Martell Cognac – Fluid simulation with RealFlow

MPC – Motion Design Studio
MPC’s brief was to create an ad for Martell’s new Cognac label to be shown in Nigeria.


MPC is an international creative studio. They make everything from visual FX for blockbuster films like “The Martian” to mobile apps.

The Story

The client had already produced a print campaign which told a story through text formed out of flowing Cognac. The brief was to add Fluid simulation with RealFlow and find a way to make this work in motion, which meant creating realistic, constantly moving, liquid letters. Given that this was for Nigerian TV, the budget was tight. We had a team of two animators working over 4 weeks.

We initially looked at faking the fluid animation by compositing multiple stock footage plates of flowing liquid. But I saw pretty quickly that this wouldn’t work. Every letter would take hours and hours to get right  and there was no way to get specific animation I wanted for some of the bigger shots.

So I started doing some tests with RealFlow. I realised if I could simulate all the letters we needed one at a time, I could build a font of animated liquid letters. So we ran some tests. We started with 3D letters we built in C4D. Then animator Filiberto Chiarinelli ran simulations for each letter in RealFlow. We experimented with different scene scales and resolutions until we found something that felt right for Congac pouring into a glass. If the scale is wrong, you can end up with something feeling like a waterfall or an eye-dropper. So we wanted to get this right.

For the hero shots, where I wanted to run a single simulation over several letters or words, we built specific setups. You can see this best with the word SLICE. We animated a disk flying through the letters in C4D and then brought this into RealFlow as an SD file. Then we ran the simulation several times until we had something we liked. I think in the end we dialled the resolution up to 150. That’s why you see those wonderful tendrils of fluid drawing away and the text breaks up. I think it’s my favourite shot in the piece.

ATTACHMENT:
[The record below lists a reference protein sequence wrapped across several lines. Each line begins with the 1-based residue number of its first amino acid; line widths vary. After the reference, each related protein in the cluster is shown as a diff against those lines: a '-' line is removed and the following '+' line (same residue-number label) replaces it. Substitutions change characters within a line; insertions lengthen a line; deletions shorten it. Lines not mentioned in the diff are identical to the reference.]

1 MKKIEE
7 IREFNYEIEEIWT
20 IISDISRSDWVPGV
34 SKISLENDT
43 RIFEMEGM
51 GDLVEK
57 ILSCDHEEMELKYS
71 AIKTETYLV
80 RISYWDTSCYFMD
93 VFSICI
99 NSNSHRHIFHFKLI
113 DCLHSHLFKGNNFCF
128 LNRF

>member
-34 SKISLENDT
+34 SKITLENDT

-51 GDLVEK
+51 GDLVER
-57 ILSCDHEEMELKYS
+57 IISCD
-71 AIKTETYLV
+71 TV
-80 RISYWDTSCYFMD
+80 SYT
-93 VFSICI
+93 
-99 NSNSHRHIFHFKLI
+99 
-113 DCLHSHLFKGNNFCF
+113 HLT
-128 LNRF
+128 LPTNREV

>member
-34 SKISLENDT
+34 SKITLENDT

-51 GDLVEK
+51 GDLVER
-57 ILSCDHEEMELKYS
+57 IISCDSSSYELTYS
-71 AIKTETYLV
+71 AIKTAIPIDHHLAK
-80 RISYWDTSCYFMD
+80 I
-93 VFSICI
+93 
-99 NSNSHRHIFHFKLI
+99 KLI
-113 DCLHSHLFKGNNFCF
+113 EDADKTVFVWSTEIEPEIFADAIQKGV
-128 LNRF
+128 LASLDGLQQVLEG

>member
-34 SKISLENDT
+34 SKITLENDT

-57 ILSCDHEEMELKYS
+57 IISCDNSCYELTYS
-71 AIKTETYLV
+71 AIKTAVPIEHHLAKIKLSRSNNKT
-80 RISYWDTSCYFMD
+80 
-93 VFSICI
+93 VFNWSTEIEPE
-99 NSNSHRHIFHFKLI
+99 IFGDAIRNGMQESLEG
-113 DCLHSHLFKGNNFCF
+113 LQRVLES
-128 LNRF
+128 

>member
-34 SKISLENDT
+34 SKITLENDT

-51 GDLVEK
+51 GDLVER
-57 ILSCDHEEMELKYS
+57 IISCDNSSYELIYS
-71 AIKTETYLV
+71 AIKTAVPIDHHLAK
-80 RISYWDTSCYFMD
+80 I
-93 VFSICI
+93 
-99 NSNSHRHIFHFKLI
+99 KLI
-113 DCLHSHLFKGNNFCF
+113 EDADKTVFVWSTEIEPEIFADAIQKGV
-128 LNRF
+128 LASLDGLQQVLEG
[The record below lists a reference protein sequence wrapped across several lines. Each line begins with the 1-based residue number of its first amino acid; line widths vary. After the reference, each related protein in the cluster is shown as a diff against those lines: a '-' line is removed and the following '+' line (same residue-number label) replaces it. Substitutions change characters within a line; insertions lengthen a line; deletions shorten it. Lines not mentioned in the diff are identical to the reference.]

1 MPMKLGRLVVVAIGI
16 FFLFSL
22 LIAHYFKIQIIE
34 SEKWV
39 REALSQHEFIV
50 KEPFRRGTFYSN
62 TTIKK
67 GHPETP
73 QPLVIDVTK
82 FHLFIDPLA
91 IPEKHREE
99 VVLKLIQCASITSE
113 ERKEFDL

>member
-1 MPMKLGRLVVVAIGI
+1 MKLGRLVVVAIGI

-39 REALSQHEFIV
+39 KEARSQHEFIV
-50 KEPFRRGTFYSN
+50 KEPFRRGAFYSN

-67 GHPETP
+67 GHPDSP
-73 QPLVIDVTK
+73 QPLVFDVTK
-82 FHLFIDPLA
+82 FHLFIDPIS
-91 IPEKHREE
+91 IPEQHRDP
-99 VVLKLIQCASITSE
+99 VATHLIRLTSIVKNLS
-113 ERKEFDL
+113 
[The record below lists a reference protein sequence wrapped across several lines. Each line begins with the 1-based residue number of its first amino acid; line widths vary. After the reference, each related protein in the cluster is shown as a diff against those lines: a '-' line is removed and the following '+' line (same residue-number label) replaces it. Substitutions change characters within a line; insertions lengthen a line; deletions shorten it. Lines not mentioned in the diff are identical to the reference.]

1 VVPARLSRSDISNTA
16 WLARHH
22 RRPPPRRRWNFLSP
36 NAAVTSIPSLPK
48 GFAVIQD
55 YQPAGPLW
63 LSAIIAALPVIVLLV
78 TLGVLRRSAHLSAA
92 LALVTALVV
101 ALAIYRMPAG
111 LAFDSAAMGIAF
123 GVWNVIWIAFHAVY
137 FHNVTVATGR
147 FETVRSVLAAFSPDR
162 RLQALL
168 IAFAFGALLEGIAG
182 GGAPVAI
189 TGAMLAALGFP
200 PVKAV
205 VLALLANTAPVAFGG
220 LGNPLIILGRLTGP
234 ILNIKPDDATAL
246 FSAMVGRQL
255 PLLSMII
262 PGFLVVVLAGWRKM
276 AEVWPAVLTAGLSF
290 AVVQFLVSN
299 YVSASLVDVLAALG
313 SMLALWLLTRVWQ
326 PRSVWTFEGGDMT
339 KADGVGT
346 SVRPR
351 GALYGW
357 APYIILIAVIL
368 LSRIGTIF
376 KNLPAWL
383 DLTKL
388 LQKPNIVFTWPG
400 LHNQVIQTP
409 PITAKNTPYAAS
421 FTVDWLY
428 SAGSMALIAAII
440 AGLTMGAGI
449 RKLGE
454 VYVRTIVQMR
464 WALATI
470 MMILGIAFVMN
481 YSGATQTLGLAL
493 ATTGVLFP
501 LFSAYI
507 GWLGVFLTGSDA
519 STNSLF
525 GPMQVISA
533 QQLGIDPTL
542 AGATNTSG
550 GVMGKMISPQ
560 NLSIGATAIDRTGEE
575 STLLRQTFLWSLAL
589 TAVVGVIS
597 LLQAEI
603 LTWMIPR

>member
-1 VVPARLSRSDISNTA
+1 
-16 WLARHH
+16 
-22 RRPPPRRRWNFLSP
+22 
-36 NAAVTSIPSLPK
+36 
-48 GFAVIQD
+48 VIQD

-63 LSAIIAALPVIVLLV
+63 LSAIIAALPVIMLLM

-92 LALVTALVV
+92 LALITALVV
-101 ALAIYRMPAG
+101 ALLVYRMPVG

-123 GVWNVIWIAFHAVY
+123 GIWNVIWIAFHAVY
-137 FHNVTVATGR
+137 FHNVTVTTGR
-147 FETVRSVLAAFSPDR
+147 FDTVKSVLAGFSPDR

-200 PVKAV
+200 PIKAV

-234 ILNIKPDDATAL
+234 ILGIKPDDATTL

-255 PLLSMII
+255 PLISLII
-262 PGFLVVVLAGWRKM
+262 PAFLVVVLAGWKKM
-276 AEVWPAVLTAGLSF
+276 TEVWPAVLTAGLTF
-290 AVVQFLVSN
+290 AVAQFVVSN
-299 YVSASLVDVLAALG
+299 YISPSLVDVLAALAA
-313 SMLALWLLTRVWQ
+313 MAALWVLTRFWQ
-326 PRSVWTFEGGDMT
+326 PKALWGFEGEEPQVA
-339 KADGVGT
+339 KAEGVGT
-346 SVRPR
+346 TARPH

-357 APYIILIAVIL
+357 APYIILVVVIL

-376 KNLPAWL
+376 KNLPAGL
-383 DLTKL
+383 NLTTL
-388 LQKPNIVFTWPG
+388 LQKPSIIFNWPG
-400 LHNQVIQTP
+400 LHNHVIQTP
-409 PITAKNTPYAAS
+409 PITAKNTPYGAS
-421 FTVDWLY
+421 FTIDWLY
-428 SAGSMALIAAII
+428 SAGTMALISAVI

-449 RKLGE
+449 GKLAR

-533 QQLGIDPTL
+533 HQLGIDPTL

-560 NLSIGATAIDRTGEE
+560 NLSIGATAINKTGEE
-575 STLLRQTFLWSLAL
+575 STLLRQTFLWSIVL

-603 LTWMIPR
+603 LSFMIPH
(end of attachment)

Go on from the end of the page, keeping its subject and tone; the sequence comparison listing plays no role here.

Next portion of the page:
The one thing we couldn’t live without was the RealFlow Renderkit. This allowed us to skip the meshing process inside RealFlow and just mesh at render time, inside C4D. Without this we would have needed to load a mesh for each simulated letter into C4D and then position and retime it. Fluid meshes are heavy files and they can bring your 3D app to a standstill. With the Renderkit, we just loaded the particle sequences into C4D and placed them. The Renderkit creates the mesh as each frame is rendered and then deletes the mesh file. It’s a great way of working.

I’ve been using RealFlow off and on for about five years. I’m by no means an expert, but I enjoy using it. I think we’re reaching a point where it’s now practical to use it even on smaller jobs. The app is getting easier to use and more powerful with each version. And we can now run simulations pretty quickly on our standard work stations (2013 MacPro’s).

Features like The Maxwell Fire renderer, which lets us see high quality test renders inside RealFlow, and the Sheeter daemon, which stops fluid shapes from breaking up, help bring the app into the world of motion graphics artists like me. Things that used to require endless testing or even scripting are much simpler now because of features like these.

As a designer, there’s something extremely satisfying in pulling off a beautiful fluid shot. For about five minutes, you feel like a genius. Then you move onto the next shot and come back down to earth.




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